20th Cloud Expo, taking place June 6-8, 2017, at the Javits Center in New York City, NY, will feature technical sessions from a rock star conference faculty and the leading industry players in the world. Cloud computing is now being embraced by a majority of enterprises of all sizes. Yesterday's debate about public vs. private has transformed into the reality of hybrid cloud: a recent survey shows that 74% of enterprises have a hybrid cloud strategy.
"We are an all-flash array storage provider but our focus has been on VM-aware storage specifically for virtualized applications," stated Dhiraj Sehgal of Tintri in this SYS-CON.tv interview at 19th Cloud Expo, held November 1-3, 2016, at the Santa Clara Convention Center in Santa Clara, CA.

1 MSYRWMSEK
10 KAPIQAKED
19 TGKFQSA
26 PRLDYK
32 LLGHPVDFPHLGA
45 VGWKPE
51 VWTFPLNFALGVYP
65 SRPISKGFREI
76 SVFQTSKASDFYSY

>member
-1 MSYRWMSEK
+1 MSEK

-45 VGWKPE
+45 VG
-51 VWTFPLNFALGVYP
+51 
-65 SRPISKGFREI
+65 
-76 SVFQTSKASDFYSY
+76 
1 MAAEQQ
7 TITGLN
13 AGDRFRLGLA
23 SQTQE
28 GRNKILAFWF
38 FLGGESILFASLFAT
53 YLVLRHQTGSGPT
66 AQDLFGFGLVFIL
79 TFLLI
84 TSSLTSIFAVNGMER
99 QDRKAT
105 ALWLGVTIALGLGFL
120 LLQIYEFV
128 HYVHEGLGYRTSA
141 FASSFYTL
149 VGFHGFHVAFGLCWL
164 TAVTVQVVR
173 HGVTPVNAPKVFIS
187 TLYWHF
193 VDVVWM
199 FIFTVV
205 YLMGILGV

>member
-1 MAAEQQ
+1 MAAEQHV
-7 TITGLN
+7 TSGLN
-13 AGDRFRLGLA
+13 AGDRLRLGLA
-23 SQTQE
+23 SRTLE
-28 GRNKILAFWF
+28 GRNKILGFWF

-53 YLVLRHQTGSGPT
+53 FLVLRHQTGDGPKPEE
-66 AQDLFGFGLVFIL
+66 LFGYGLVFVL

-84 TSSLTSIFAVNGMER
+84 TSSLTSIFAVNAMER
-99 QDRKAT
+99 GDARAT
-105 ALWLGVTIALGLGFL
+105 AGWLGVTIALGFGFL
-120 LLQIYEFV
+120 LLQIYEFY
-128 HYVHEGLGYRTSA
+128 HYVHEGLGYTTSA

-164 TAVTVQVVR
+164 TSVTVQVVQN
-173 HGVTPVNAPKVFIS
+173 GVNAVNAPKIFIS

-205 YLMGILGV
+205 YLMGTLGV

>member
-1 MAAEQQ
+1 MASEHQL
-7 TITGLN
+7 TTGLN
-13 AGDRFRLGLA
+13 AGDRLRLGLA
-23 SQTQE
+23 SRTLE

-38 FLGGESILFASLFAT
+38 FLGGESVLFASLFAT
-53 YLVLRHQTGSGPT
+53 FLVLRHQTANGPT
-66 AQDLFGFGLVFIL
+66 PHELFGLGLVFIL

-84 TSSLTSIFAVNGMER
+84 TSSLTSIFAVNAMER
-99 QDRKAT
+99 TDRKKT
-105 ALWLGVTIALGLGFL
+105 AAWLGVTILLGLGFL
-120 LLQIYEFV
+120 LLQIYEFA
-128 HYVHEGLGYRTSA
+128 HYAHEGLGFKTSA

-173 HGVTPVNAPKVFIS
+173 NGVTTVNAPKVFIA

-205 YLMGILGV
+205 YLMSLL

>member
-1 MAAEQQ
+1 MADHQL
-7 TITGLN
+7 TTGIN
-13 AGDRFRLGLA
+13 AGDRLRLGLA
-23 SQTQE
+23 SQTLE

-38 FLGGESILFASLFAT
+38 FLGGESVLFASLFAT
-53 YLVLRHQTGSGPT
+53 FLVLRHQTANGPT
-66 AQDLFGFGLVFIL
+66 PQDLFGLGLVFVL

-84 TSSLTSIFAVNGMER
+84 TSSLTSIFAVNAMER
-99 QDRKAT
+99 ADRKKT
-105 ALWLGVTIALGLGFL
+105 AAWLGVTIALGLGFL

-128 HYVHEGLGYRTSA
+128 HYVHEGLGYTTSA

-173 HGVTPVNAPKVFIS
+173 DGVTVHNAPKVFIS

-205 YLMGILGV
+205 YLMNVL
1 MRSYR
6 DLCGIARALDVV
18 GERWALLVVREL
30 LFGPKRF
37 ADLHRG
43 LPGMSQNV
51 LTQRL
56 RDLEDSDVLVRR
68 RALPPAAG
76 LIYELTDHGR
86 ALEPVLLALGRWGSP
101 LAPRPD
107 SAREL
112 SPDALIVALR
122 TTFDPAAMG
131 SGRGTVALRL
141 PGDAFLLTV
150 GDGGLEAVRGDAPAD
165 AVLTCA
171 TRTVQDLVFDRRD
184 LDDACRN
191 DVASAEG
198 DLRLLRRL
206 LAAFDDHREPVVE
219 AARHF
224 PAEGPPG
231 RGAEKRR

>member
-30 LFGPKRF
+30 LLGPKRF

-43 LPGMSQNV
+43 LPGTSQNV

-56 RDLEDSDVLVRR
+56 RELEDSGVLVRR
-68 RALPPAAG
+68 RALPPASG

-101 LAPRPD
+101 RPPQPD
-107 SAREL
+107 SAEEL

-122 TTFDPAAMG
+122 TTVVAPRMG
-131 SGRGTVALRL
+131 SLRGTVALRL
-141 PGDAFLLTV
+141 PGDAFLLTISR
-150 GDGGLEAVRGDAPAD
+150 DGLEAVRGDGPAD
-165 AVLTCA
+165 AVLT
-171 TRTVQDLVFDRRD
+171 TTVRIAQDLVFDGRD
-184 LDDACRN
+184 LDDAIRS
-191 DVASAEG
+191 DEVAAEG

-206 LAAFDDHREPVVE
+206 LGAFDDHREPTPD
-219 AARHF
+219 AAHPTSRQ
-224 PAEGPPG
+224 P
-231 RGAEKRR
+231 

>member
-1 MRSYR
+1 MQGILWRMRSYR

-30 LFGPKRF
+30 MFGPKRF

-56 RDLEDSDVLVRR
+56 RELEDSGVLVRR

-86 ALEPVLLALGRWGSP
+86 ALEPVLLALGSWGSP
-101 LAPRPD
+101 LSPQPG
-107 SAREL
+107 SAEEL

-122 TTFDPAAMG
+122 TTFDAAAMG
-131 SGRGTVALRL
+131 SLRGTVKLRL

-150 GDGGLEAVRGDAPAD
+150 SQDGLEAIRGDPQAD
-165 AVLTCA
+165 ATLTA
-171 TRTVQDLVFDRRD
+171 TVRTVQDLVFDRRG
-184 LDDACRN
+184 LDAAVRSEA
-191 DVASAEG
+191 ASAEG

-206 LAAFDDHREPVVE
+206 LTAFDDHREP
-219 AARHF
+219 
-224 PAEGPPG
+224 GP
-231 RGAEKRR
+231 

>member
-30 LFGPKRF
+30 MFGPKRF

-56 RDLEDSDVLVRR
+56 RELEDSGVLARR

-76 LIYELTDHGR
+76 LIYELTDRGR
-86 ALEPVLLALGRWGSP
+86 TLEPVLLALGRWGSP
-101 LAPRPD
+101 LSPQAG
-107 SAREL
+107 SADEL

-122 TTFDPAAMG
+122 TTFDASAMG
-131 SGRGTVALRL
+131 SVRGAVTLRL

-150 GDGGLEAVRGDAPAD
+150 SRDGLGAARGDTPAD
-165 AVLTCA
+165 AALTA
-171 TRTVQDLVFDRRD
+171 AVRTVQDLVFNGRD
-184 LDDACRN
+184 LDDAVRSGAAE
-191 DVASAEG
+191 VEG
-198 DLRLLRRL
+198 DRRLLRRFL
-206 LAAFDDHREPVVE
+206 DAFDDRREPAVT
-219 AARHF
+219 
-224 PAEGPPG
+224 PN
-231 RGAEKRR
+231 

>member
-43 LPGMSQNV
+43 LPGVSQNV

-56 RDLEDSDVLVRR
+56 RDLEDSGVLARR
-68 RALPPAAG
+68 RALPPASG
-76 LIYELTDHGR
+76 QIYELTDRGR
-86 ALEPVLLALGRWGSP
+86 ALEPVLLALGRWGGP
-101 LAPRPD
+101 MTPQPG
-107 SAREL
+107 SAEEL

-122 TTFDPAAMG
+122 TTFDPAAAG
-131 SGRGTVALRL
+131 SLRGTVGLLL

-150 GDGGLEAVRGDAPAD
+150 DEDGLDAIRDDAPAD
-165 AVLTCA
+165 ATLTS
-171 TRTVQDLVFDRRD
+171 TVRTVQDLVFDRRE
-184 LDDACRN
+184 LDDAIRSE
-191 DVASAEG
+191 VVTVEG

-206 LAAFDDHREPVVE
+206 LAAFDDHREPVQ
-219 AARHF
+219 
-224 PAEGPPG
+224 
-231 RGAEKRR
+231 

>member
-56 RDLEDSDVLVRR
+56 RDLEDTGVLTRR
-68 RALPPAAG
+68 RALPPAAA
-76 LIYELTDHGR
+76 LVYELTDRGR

The 20th International Cloud Expo has announced that its Call for Papers is open. Cloud Expo, to be held June 6-8, 2017, at the Javits Center in New York City, brings together Cloud Computing, Big Data, Internet of Things, DevOps, Containers, Microservices and WebRTC to one location. With cloud computing driving a higher percentage of enterprise IT budgets every year, it becomes increasingly important to plant your flag in this fast-expanding business opportunity. Submit your speaking proposal today!
You have great SaaS business app ideas. You want to turn your idea quickly into a functional and engaging proof of concept. You need to be able to modify it to meet customers' needs, and you need to deliver a complete and secure SaaS application. How could you achieve all the above and yet avoid unforeseen IT requirements that add unnecessary cost and complexity? You also want your app to be responsive in any device at any time. In his session at 19th Cloud Expo, Mark Allen, General Manager of the Progress Corticon and Rollbase businesses, discussed and provided a deep understanding of the low-code application platforms that address these concerns.